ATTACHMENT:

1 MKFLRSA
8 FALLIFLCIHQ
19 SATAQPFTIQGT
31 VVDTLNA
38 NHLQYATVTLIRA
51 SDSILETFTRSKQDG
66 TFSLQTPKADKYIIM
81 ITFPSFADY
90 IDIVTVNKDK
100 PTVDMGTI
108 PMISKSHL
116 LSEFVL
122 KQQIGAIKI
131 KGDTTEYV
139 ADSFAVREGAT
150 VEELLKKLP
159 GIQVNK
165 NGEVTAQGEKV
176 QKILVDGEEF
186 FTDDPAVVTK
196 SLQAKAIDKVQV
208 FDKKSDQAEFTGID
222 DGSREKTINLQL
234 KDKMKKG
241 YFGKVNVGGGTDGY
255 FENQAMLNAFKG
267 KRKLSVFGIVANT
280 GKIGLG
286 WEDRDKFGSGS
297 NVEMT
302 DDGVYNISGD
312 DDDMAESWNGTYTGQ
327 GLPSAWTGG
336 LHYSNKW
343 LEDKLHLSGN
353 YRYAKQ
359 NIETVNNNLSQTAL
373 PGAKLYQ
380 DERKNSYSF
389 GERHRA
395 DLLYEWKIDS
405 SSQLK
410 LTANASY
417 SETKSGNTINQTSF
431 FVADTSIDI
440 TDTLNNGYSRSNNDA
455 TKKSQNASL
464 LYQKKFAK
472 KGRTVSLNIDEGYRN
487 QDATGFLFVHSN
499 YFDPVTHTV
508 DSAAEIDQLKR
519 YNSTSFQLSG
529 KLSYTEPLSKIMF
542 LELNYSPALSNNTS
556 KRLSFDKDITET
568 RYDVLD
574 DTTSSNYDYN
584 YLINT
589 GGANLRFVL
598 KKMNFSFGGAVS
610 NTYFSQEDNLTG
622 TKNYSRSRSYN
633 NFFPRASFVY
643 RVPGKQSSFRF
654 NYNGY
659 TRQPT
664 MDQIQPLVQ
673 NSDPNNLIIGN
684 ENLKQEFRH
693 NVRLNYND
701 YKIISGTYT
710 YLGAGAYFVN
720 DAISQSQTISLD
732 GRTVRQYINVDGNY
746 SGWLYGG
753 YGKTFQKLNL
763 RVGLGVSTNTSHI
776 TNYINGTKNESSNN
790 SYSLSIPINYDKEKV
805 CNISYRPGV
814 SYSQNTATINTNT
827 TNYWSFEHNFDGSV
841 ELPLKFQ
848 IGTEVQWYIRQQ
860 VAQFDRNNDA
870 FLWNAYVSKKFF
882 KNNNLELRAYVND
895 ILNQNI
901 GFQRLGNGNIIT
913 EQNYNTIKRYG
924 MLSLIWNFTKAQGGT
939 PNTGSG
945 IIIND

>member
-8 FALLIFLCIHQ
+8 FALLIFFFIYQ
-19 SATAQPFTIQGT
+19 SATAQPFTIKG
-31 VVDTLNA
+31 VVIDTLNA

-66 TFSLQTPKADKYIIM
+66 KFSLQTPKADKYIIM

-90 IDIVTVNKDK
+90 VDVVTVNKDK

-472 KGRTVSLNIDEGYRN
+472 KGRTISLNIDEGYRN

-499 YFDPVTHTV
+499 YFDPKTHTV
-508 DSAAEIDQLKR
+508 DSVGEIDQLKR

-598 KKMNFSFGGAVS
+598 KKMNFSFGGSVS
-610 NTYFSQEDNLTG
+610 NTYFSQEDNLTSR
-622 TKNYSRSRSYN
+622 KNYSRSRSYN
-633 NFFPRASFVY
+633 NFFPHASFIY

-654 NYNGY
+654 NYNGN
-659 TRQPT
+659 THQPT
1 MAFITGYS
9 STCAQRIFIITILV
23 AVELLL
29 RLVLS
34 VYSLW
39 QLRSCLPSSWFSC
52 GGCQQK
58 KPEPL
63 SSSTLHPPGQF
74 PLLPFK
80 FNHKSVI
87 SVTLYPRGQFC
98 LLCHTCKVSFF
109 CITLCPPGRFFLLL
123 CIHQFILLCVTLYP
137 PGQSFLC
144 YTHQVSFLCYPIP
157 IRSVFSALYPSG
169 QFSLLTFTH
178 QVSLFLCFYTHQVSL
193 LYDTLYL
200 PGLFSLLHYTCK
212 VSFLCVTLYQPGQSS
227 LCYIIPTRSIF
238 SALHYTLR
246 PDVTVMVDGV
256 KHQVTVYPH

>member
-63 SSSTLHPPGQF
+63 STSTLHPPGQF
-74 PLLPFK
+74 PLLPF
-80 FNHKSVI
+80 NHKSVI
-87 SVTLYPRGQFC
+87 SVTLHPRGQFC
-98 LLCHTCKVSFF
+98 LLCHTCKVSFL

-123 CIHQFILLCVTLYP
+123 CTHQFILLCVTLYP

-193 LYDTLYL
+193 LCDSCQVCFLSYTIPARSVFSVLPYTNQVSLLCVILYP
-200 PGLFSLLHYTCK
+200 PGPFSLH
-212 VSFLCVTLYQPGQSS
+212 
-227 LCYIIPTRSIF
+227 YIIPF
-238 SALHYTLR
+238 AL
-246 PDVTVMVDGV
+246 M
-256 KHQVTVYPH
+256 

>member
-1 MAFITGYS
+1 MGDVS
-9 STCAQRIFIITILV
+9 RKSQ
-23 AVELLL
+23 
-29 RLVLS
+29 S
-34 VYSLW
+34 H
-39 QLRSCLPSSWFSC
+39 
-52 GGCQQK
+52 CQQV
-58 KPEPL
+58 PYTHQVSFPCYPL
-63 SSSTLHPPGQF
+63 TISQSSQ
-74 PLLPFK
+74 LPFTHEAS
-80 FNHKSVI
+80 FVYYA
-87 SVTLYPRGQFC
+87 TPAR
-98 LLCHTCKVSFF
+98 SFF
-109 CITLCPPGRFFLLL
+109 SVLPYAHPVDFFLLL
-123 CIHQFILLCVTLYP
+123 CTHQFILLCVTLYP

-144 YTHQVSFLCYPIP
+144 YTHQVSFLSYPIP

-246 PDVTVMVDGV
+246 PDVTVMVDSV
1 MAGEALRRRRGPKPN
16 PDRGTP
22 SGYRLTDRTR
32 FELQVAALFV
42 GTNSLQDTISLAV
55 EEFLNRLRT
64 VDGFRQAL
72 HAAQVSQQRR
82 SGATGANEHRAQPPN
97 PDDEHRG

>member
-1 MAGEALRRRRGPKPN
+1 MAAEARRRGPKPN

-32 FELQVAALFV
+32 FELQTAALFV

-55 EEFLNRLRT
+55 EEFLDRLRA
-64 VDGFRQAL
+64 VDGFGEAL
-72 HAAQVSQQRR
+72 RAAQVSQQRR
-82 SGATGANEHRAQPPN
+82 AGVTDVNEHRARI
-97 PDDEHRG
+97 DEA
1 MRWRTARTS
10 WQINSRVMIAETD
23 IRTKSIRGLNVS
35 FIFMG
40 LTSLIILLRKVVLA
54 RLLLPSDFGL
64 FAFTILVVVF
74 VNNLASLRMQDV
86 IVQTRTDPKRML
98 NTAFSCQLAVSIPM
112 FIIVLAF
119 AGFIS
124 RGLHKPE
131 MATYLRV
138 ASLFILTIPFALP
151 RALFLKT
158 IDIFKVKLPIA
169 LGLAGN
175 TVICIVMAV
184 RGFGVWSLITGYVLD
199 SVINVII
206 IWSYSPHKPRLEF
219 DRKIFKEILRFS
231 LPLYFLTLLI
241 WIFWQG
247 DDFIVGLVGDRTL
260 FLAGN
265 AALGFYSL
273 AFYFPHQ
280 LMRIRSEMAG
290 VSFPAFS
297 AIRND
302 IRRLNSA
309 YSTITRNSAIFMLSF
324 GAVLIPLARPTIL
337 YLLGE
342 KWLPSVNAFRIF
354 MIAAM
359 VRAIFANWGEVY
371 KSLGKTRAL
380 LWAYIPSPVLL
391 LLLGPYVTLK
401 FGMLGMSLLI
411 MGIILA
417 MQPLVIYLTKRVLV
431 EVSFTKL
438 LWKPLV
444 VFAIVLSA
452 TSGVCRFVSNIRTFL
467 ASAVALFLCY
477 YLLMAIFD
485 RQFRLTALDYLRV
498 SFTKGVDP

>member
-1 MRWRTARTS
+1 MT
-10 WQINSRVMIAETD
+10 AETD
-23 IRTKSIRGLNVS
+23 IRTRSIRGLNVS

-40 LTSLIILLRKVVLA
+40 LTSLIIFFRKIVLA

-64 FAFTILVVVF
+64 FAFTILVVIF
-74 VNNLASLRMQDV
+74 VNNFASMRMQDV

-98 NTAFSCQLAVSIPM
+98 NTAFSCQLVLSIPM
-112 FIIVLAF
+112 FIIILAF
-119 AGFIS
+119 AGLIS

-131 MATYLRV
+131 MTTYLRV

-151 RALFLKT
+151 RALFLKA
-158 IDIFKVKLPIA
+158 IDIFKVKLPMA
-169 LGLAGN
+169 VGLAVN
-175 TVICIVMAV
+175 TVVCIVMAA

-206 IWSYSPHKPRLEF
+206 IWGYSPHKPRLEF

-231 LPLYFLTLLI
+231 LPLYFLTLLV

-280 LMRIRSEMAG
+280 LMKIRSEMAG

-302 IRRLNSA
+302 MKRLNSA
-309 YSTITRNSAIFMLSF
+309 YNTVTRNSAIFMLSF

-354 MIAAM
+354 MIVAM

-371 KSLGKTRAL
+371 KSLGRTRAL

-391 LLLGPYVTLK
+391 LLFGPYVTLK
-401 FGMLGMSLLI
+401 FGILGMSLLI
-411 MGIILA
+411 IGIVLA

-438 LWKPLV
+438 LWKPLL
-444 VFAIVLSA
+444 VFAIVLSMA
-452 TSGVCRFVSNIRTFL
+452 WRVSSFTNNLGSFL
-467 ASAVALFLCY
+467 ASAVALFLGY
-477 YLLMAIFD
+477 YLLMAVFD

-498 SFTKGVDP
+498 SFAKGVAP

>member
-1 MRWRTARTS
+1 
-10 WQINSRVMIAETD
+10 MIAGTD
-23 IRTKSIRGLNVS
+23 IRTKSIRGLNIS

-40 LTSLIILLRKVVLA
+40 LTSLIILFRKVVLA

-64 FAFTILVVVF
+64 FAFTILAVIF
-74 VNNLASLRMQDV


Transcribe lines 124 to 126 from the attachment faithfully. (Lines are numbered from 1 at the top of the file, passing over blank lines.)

1 MAFITGYS
9 STCAQRIFIITILV
23 AVELLL